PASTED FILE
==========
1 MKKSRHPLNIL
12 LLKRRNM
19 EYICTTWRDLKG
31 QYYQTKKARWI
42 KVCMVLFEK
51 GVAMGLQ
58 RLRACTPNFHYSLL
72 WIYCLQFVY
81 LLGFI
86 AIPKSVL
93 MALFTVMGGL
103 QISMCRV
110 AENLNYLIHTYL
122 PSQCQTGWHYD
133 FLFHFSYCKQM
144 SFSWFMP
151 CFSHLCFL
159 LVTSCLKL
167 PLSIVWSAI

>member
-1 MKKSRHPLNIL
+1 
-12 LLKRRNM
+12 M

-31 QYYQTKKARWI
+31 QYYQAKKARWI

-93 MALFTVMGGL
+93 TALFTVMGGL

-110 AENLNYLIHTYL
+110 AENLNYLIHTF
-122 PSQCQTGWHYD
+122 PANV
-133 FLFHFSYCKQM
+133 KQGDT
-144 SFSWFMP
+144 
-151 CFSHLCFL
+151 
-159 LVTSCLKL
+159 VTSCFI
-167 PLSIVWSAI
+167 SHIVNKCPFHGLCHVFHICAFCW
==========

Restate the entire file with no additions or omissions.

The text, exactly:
1 MKKSRHPLNIL
12 LLKRRNM
19 EYICTTWRDLKG
31 QYYQTKKARWI
42 KVCMVLFEK
51 GVAMGLQ
58 RLRACTPNFHYSLL
72 WIYCLQFVY
81 LLGFI
86 AIPKSVL
93 MALFTVMGGL
103 QISMCRV
110 AENLNYLIHTYL
122 PSQCQTGWHYD
133 FLFHFSYCKQM
144 SFSWFMP
151 CFSHLCFL
159 LVTSCLKL
167 PLSIVWSAI

>member
-1 MKKSRHPLNIL
+1 
-12 LLKRRNM
+12 M

-31 QYYQTKKARWI
+31 QYYQAKKARWI

-93 MALFTVMGGL
+93 TALFTVMGGL

-110 AENLNYLIHTYL
+110 AENLNYLIHTF
-122 PSQCQTGWHYD
+122 PANV
-133 FLFHFSYCKQM
+133 KQGDT
-144 SFSWFMP
+144 
-151 CFSHLCFL
+151 
-159 LVTSCLKL
+159 VTSCFI
-167 PLSIVWSAI
+167 SHIVNKCPFHGLCHVFHICAFCW